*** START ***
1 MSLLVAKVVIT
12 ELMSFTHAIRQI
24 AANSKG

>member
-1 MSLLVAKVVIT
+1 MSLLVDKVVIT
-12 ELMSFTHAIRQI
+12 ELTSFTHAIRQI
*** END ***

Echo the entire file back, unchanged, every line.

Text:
1 MSLLVAKVVIT
12 ELMSFTHAIRQI
24 AANSKG

>member
-1 MSLLVAKVVIT
+1 MSLLVDKVVIT
-12 ELMSFTHAIRQI
+12 ELTSFTHAIRQI